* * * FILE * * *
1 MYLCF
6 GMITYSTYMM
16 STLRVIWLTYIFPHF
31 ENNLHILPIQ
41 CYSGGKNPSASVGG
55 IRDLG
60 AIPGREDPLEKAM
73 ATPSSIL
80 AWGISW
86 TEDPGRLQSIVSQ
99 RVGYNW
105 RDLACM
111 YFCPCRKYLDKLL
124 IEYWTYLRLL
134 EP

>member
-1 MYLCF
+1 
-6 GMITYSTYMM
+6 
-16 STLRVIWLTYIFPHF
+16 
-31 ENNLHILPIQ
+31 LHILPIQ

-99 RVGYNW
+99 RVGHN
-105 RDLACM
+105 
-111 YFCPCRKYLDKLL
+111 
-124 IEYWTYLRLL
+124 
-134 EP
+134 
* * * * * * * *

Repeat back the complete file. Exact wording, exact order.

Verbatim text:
1 MYLCF
6 GMITYSTYMM
16 STLRVIWLTYIFPHF
31 ENNLHILPIQ
41 CYSGGKNPSASVGG
55 IRDLG
60 AIPGREDPLEKAM
73 ATPSSIL
80 AWGISW
86 TEDPGRLQSIVSQ
99 RVGYNW
105 RDLACM
111 YFCPCRKYLDKLL
124 IEYWTYLRLL
134 EP

>member
-1 MYLCF
+1 
-6 GMITYSTYMM
+6 
-16 STLRVIWLTYIFPHF
+16 
-31 ENNLHILPIQ
+31 LHILPIQ

-99 RVGYNW
+99 RVGHN
-105 RDLACM
+105 
-111 YFCPCRKYLDKLL
+111 
-124 IEYWTYLRLL
+124 
-134 EP
+134 